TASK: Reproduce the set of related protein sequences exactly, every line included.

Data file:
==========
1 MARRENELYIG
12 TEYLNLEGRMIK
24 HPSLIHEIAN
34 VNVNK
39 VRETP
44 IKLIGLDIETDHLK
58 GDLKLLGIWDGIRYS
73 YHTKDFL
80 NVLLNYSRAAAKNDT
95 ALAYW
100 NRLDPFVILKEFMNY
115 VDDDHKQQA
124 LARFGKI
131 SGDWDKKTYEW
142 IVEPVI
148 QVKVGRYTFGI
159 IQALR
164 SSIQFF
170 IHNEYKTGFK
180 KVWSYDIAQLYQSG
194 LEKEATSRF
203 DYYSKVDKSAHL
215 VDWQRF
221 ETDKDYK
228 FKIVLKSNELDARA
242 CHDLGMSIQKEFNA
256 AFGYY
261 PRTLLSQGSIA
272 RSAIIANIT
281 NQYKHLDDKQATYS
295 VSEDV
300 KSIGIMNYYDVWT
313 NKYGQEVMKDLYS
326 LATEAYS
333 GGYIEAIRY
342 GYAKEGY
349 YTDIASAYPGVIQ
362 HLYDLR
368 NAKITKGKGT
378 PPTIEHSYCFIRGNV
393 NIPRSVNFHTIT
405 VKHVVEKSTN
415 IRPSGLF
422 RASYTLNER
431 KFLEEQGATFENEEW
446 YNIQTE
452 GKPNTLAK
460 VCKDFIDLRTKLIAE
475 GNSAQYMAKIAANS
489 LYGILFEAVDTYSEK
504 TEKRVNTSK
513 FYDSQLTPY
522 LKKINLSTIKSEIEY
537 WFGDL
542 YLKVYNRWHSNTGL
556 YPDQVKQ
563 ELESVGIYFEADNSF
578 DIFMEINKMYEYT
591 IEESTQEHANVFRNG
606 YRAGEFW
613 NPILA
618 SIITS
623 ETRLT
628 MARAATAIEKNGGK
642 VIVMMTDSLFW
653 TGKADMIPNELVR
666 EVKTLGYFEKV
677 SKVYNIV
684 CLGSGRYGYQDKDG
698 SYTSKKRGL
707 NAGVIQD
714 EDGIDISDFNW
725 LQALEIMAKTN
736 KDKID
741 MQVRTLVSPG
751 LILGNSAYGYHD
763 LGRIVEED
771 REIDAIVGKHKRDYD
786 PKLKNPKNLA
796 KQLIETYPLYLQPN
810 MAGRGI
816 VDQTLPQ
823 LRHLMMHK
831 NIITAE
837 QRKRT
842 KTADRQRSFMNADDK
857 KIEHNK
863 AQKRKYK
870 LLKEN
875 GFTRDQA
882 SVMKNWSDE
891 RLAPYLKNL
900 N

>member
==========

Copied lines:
1 MARRENELYIG
12 TEYLNLEGRMIK
24 HPSLIHEIAN
34 VNVNK
39 VRETP
44 IKLIGLDIETDHLK
58 GDLKLLGIWDGIRYS
73 YHTKDFL
80 NVLLNYSRAAAKNDT
95 ALAYW
100 NRLDPFVILKEFMNY
115 VDDDHKQQA
124 LARFGKI
131 SGDWDKKTYEW
142 IVEPVI
148 QVKVGRYTFGI
159 IQALR
164 SSIQFF
170 IHNEYKTGFK
180 KVWSYDIAQLYQSG
194 LEKEATSRF
203 DYYSKVDKSAHL
215 VDWQRF
221 ETDKDYK
228 FKIVLKSNELDARA
242 CHDLGMSIQKEFNA
256 AFGYY
261 PRTLLSQGSIA
272 RSAIIANIT
281 NQYKHLDDKQATYS
295 VSEDV
300 KSIGIMNYYDVWT
313 NKYGQEVMKDLYS
326 LATEAYS
333 GGYIEAIRY
342 GYAKEGY
349 YTDIASAYPGVIQ
362 HLYDLR
368 NAKITKGKGT
378 PPTIEHSYCFIRGNV
393 NIPRSVNFHTIT
405 VKHVVEKSTN
415 IRPSGLF
422 RASYTLNER
431 KFLEEQGATFENEEW
446 YNIQTE
452 GKPNTLAK
460 VCKDFIDLRTKLIAE
475 GNSAQYMAKIAANS
489 LYGILFEAVDTYSEK
504 TEKRVNTSK
513 FYDSQLTPY
522 LKKINLSTIKSEIEY
537 WFGDL
542 YLKVYNRWHSNTGL
556 YPDQVKQ
563 ELESVGIYFEADNSF
578 DIFMEINKMYEYT
591 IEESTQEHANVFRNG
606 YRAGEFW
613 NPILA
618 SIITS
623 ETRLT
628 MARAATAIEKNGGK
642 VIVMMTDSLFW
653 TGKADMIPNELVR
666 EVKTLGYFEKV
677 SKVYNIV
684 CLGSGRYGYQDKDG
698 SYTSKKRGL
707 NAGVIQD
714 EDGIDISDFNW
725 LQALEIMAKTN
736 KDKID
741 MQVRTLVSPG
751 LILGNSAYGYHD
763 LGRIVEED
771 REIDAIVGKHKRDYD
786 PKLKNPKNLA
796 KQLIETYPLYLQPN
810 MAGRGI
816 VDQTLPQ
823 LRHLMMHK
831 NIITAE
837 QRKRT
842 KTADRQRSFMNADDK
857 KIEHNK
863 AQKRKYK
870 LLKEN
875 GFTRDQA
882 SVMKNWSDE
891 RLAPYLKNL
900 N

>member